On September 21, 1994, the judge ordered Chicago officials to promptly remove the border barrier, pay all the accompanying costs (estimated at $35,000), and to pay Evanston's legal bills (about $40,000). The judge declared that Chicago's Department of Transportation had no authority to unilaterally order its installation, ruling that the passage of a resolution on the issue Stone pushed through the Chicago City Council on March 25, 1993 only authorized the department's commissioner to "give consideration" to a barrier, and not permission to install it. The decision also dismissed a countersuit filed by Chicago that sought to halt construction of the shopping center.[37] The Chicago Tribune editorialized calling the wall "a petty, indulgent waste of money at the people's expense."[38] Chicago officials requested a stay of the judge's orders pending appeal, but the judge denied the stay.[36] Bell and Howell agreed to pay the estimated $35,000 to remove the barrier, and removal started on October 4, 1994. "The party isn't over until the fat man sings, and I'm the fat man," said Stone.[39]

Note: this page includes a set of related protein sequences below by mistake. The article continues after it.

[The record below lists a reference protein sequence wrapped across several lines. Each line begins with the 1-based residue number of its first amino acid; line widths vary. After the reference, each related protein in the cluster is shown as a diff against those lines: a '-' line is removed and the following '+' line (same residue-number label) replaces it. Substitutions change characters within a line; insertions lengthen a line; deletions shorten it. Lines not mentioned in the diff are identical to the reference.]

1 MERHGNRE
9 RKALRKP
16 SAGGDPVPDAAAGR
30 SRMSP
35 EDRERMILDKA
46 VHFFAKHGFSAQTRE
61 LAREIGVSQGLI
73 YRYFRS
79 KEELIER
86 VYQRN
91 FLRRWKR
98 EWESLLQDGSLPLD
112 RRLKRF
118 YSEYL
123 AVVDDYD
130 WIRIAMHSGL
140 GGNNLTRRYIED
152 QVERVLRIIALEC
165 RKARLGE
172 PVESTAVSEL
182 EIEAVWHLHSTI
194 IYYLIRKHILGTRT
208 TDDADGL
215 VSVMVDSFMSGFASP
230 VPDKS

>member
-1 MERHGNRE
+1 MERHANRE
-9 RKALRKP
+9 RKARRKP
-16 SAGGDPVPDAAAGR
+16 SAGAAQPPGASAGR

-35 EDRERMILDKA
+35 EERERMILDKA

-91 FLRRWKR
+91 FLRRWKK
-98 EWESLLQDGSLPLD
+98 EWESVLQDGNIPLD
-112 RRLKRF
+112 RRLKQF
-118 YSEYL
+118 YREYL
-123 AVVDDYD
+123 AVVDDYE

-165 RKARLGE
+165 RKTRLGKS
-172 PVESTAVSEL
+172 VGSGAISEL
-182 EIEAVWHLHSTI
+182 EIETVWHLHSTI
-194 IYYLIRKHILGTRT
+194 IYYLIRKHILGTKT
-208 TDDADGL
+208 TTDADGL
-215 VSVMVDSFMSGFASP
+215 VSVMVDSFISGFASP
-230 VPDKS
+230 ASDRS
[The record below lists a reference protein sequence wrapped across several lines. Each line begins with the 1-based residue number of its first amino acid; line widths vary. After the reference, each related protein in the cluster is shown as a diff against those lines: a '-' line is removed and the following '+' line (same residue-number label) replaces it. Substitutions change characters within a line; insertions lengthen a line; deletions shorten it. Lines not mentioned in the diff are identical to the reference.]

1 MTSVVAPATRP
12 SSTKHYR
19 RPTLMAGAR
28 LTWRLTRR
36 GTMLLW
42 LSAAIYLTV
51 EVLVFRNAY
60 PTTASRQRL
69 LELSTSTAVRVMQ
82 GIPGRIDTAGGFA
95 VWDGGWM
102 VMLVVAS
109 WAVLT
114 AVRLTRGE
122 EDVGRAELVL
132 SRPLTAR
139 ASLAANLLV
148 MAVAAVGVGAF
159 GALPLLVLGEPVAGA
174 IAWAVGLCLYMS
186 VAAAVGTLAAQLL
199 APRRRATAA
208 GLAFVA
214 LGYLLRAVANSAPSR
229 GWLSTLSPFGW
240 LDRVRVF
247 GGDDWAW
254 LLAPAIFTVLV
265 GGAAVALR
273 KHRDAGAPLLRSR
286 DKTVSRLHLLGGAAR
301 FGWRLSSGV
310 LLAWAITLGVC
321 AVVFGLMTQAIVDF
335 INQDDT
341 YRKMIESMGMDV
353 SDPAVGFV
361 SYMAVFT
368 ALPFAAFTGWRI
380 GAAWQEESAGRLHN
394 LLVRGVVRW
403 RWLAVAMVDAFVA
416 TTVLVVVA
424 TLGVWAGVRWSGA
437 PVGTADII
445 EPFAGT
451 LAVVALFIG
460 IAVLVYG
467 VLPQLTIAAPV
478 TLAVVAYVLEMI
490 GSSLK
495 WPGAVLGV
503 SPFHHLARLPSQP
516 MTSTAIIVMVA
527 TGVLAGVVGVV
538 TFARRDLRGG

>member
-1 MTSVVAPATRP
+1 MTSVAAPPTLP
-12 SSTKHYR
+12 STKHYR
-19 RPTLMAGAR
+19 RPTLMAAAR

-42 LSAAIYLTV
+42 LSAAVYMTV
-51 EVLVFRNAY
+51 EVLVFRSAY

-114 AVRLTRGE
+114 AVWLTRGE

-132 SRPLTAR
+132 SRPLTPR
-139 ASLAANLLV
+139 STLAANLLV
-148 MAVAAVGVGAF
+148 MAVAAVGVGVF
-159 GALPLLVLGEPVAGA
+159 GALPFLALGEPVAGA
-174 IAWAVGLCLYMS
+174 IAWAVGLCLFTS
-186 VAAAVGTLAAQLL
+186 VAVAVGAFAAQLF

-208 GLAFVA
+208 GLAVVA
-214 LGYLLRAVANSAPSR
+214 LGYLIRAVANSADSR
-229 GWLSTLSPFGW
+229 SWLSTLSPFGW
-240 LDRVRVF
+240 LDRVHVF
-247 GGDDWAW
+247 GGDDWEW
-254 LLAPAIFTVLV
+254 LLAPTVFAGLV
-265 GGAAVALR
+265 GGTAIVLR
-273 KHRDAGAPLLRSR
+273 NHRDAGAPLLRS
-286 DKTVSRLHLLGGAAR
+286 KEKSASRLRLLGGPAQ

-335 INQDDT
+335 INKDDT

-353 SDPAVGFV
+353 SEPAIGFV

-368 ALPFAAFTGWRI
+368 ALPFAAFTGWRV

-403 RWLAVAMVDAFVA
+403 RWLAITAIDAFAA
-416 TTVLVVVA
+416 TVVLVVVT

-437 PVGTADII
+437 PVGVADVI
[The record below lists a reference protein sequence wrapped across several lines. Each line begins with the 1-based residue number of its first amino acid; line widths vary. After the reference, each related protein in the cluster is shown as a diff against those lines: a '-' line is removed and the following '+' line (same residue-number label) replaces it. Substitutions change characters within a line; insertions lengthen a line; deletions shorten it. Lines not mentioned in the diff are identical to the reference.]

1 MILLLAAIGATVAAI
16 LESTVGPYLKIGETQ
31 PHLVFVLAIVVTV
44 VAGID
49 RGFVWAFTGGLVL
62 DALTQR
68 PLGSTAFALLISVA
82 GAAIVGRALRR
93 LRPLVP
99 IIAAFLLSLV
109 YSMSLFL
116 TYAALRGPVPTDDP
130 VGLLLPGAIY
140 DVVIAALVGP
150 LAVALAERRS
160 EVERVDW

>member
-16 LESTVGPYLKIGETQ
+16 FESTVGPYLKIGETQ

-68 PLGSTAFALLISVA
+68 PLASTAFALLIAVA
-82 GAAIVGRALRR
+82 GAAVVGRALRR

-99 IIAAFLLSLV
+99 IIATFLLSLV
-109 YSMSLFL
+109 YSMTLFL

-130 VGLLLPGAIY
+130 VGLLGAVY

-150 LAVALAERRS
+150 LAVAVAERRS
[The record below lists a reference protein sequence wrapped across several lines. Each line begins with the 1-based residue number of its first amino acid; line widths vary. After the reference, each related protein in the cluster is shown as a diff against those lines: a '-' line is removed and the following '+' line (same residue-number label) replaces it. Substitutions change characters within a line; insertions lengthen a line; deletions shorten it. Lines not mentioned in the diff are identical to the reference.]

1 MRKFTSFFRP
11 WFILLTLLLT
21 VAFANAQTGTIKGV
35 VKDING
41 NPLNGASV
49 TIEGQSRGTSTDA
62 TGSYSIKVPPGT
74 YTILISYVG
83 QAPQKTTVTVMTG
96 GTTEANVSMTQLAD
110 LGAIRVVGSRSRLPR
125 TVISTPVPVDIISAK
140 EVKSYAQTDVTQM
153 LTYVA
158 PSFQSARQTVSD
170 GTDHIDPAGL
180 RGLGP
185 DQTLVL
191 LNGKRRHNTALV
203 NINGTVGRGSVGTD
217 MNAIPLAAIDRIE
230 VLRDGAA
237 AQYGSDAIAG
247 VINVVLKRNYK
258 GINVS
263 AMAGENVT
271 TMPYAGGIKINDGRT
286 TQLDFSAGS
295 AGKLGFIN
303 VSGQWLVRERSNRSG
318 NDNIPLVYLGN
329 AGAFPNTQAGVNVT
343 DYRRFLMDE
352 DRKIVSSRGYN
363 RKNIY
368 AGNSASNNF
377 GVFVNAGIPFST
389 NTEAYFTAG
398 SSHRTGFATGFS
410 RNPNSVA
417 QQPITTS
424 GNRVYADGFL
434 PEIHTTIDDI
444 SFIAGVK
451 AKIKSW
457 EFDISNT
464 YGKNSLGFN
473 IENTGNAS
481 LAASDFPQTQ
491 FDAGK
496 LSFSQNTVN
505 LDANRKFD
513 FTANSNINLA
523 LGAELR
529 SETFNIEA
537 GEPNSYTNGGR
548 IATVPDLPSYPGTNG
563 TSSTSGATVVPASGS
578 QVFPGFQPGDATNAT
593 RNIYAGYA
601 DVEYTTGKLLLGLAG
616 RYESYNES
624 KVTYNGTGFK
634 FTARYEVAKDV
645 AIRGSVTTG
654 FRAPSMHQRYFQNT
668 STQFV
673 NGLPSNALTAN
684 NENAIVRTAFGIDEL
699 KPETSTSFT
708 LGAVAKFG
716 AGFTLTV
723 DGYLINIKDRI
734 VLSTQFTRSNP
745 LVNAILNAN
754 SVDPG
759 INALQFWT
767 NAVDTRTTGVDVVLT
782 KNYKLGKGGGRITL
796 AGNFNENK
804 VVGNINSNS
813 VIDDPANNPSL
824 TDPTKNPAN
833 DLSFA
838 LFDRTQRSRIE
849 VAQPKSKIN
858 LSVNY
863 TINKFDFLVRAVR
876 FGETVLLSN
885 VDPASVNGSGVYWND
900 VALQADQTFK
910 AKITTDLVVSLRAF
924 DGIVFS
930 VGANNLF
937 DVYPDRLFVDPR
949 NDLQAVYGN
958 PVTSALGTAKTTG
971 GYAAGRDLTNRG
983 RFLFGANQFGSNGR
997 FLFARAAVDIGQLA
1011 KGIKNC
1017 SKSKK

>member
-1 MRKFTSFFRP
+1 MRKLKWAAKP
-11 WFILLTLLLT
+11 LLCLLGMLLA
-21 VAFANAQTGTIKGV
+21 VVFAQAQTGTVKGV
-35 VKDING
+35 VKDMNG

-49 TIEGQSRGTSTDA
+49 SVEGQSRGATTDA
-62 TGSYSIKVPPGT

Fearing that traffic from the new Evanston Center shopping plaza would overwhelm 50th Ward neighborhood streets, Stone persuaded the Chicago City Council to make Kedzie Avenue one-way, northbound only from Touhy Avenue to Howard Street and to make a smaller portion of Sacramento Avenue one-way, northbound only. But after the changes were implemented November 10, 1994, Stone's office was deluged with calls. On November 16, 1994, Kedzie was again a two-way street.[40]

On November 3, 1999, the City of Chicago established the Lincoln Avenue TIF district, including the Lincoln Village Shopping Center area.[41]

Sleeping in Council Chambers[edit]

Chicago Alderman Bernard L. Stone (50th) at his desk in Chicago City Council Chambers, January 2004